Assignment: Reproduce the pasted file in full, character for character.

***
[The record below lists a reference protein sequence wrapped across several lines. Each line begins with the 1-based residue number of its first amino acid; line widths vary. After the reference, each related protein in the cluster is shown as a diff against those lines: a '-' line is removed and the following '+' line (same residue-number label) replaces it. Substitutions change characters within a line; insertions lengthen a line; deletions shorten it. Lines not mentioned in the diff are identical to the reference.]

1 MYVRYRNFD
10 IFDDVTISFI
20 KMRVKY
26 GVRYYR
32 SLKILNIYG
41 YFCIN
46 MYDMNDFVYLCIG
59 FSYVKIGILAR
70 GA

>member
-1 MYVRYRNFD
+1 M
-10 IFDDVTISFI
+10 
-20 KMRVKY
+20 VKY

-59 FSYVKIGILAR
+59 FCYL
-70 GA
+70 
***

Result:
[The record below lists a reference protein sequence wrapped across several lines. Each line begins with the 1-based residue number of its first amino acid; line widths vary. After the reference, each related protein in the cluster is shown as a diff against those lines: a '-' line is removed and the following '+' line (same residue-number label) replaces it. Substitutions change characters within a line; insertions lengthen a line; deletions shorten it. Lines not mentioned in the diff are identical to the reference.]

1 MYVRYRNFD
10 IFDDVTISFI
20 KMRVKY
26 GVRYYR
32 SLKILNIYG
41 YFCIN
46 MYDMNDFVYLCIG
59 FSYVKIGILAR
70 GA

>member
-1 MYVRYRNFD
+1 M
-10 IFDDVTISFI
+10 
-20 KMRVKY
+20 VKY

-59 FSYVKIGILAR
+59 FCYL
-70 GA
+70 